Last year, I wrote a Vocation Matters reflection on telling our students’ stories in recommendation letters. I meditated on the fact that, in order to learn their stories, faculty and staff members have to be authentic cooperators and collaborators with their students. We cooperate with them in developing a narrative even as we faculty members craft a formal one, later, on behalf of our students. This requires one to balance the interests of formation and assessment, early, with promotion later. Our student subjects are dynamic and developing, so updates are needed on their states of mind and future plans. Finally we, as embedded institutional actors, need to understand our own subjectivities. All this comes together in what are very often long-term relationships. We become the keepers of their flames of desire.Continue reading
In an essay published in December in The Cresset that is now available online, Richard T. Hughes recounts how he slowly came to see the myth of white supremacy as one of the most significant in forming American history and identity. The author of Myths America Lives By (published by the University of Illinois Press in 2004 and revised in 2014), Richard shares how a comment offered during a panel at the American Academy of Religion initiated a change in his thinking:
I had spent years thinking about the Great American Myths. I had taught classes and written books and articles on that subject. While I acknowledged the persistence of racism in American life, not once had I considered the notion of white supremacy as an idea that has been central to the American mythos. I understood that avowed white supremacists stalked the American landscape, but I had always viewed them as standing on the margins of American life. To suggest that white supremacy was a defining American myth struck me as preposterous.
A story that aired on NPR back in October about college students and office hours never quite gained the traction I thought it would. The highlight of the story for me was the discussion of a satirical video, produced by Arizona State University, warning students of the dangers of FMOOWMP: Fear of Meeting One on One with my Professor. “Finally!” I thought, a lighthearted way to break the ice with my students and encourage them to take advantage of those big blue blocks labelled “Office Hours” on my posted schedule.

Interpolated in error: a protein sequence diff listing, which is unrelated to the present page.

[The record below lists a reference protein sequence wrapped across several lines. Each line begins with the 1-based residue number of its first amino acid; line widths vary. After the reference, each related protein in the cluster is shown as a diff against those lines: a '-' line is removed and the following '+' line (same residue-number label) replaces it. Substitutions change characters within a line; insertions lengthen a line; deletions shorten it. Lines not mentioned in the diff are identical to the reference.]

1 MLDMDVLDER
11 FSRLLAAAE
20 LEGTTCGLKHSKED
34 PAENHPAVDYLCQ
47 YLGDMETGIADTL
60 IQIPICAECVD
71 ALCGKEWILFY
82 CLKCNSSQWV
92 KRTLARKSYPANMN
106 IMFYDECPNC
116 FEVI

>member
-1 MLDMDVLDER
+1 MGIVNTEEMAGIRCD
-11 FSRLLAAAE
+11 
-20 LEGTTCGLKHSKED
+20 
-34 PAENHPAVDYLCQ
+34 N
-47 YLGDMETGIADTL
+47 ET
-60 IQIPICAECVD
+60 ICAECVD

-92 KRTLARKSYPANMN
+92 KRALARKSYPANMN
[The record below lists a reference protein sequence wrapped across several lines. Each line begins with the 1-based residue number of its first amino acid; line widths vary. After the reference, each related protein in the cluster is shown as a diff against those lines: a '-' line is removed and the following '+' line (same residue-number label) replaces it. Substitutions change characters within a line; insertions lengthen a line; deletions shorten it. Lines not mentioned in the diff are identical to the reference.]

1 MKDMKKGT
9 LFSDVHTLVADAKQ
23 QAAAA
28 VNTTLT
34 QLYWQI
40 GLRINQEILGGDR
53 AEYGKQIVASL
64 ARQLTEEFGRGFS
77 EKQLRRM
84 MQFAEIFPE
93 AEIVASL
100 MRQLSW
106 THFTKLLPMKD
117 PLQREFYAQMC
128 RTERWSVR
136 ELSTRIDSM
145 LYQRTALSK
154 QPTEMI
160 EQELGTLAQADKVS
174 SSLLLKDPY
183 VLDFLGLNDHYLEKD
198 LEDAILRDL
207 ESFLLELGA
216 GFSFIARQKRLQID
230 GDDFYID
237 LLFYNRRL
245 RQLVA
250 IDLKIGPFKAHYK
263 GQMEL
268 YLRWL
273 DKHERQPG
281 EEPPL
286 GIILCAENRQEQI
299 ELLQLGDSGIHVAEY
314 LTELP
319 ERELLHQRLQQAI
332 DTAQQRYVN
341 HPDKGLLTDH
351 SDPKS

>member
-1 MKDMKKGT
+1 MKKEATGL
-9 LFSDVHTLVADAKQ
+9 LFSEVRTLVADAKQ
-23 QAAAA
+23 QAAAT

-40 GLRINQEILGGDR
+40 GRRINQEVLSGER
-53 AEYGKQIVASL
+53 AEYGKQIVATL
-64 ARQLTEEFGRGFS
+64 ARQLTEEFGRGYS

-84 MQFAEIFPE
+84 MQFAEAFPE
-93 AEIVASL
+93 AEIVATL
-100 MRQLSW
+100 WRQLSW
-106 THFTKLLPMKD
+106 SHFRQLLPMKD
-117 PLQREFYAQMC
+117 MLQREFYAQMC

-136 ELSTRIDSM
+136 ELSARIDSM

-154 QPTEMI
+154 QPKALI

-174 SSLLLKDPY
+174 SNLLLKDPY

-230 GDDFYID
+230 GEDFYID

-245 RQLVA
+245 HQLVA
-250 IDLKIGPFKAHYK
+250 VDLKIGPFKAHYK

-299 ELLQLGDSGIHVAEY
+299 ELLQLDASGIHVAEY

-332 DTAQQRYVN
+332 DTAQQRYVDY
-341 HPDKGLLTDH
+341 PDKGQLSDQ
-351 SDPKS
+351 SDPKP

The story aired on a Wednesday and I decided that the FMOOWMP video was going to be my opening for both of my classes the following morning. As funny as the video is, it certainly needs some qualifiers if the joyful ending it envisions is ever going to be realized. Yes, office hours are good and can make all the difference in the world. But, after giving this a little more thought, I think the whole concept of office hours can benefit from a little unpacking.
When I advised pre-health undergraduates, my office regularly warned students about the problem of “foreclosure.” For you readers with mortgages: no, not that kind. Advisors are not normally in the business of repossessing property when mortgagors got behind on their payments! Rather, because pre-health students are particularly driven and focused, often from an early age, they do not dedicate mature time and energy to exploring other possibilities. They are in a sense “foreclosed” regarding other vocational options because they are committed to one—the field of medicine, for instance.
This issue is prominent enough that advisors designate the problematic group as a type: “foreclosure students.” In a 2011 article often cited by student advisors, Shaffer and Zalewski posit that such students “have prematurely committed themselves to academic majors and future careers, but present themselves to academic advisors as very decided.” They are “confident and committed” to their future plans.